Fox News Anchor Apologized for Mocking Parkland Student


As a couple of advertisers backed out, a Fox News anchor apologized for a tweet about the Florida high school student who has spoken out about gun violence.

A Fox News anchor apologized after posting on Twitter that one of the outspoken high school students who helped organize the March for Our Lives movement was “whining” about rejection letters from colleges.

On Wednesday, Laura Ingraham tweeted that David Hogg, who has been described as a “self-appointed spokesman for a generation” and a “gun rights provocateur,” was rejected by four colleges to which he applied “and whines about it.” Hogg is a student of Stoneman Douglas High School where a gunman opened fire on February 14, killing 17 and injuring at least that many more.

Hogg responded by tweeting out a list of advertisers on her show:

Some of those advertisers, including Nestle, Expedia and TripAdvisor decided to pull their ads over Ingraham’s tweet. Another of those advertisers is Rachel Ray’s Nutrish, a dog food brand that my dog happens to like. The company tweeted that they were in the process of removing their ads, to which some loyal Fox News viewers tweeted that they were removing Nutrish from their dogs’ menus…permanently.

I won’t be boycotting Nutrish. Or any of the others, for that matter.

It seems those boycotters found it unacceptable that a sponsor would pull out of a program whose host would taunt a high school student who has called for stricter gun laws, though they apparently had no problem with the taunting itself.

On Friday, Ingraham apologized for the tweet: “On reflection, in the spirit of Holy Week, I apologize for any upset or hurt my tweet caused him or any of the brave victims of Parkland,” Ingraham said on Twitter. “For the record, I believe my show was the first to feature David immediately after that horrific shooting and even noted how ‘poised’ he was given the tragedy. As always he’s welcome to return to the show anytime for a productive discussion.”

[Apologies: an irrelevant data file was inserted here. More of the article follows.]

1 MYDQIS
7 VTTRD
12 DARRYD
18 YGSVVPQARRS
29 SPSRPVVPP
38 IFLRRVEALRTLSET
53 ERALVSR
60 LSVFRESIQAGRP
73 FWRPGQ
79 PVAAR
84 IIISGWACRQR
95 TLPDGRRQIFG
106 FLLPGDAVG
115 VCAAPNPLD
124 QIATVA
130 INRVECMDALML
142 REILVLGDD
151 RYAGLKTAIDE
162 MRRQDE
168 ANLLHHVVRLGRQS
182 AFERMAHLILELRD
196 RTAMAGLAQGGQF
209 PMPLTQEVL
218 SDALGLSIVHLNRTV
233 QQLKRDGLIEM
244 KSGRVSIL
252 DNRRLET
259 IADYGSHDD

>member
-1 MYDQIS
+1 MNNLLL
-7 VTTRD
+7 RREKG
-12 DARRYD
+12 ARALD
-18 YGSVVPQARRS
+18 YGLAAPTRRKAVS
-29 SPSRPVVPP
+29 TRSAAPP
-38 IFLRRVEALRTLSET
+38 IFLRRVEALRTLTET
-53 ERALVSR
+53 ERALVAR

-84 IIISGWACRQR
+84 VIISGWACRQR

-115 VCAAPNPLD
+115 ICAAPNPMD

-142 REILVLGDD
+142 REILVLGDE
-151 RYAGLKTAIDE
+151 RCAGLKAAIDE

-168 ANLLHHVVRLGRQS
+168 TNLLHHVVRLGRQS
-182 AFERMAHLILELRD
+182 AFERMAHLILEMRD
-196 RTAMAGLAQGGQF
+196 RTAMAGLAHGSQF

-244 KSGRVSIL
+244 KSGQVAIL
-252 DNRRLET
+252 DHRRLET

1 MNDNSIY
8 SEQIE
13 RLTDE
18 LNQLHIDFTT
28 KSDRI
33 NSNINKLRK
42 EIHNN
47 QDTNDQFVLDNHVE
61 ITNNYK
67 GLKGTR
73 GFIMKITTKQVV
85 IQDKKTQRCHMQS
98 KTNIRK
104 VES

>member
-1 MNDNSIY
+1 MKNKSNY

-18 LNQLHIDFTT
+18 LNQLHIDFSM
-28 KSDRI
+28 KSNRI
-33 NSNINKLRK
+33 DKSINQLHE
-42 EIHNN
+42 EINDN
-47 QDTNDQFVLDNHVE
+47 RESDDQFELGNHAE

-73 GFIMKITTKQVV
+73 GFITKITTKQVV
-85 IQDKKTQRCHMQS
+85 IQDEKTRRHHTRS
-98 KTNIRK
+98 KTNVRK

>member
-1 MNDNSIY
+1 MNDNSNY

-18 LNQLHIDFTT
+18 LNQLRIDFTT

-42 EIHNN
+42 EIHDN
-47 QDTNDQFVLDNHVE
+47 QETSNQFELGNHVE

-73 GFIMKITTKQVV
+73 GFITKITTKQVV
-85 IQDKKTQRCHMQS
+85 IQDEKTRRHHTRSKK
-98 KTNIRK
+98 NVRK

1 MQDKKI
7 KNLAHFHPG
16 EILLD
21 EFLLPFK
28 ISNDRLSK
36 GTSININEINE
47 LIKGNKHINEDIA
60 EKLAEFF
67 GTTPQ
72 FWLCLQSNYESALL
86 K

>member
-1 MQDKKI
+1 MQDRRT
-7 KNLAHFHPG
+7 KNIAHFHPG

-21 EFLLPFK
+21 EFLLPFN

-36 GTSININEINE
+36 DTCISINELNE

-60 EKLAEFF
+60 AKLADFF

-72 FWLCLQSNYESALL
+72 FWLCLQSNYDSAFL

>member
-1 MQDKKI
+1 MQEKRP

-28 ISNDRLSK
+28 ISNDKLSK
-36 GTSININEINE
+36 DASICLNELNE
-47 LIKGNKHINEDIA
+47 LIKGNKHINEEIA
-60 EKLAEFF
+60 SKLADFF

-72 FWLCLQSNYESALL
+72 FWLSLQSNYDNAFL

It was nice to bring Holy Week into this. I suppose it might not be unreasonable to suggest it would have been better if Holy Week would have been considered sooner. That could have avoided this whole mess, couldn’t it?

The real question now is whether the people who were so quick to promise a boycott of the advertisers who pulled their ads from the show of someone who would make such a remark will now boycott Ingraham now that she’s issued the apology. After all, doesn’t that mean she’s going against those boycotters now that she’s retracting her statement?

No, I’m not holding my breath that such a thing would happen.

But it’s always an interesting double standard to watch: there’s always one side who wants to be able to say whatever they want to say without any consequences, but who simultaneously want to inflict consequences on those who don’t agree with them.

Holy Week or not, I think we’re better than this.

Patrick is a Christian with more than 30 years experience in professional writing, producing and marketing. His professional background also includes social media, reporting for broadcast television and the web, directing, videography and photography. He enjoys getting to know people over coffee and spending time with his dog.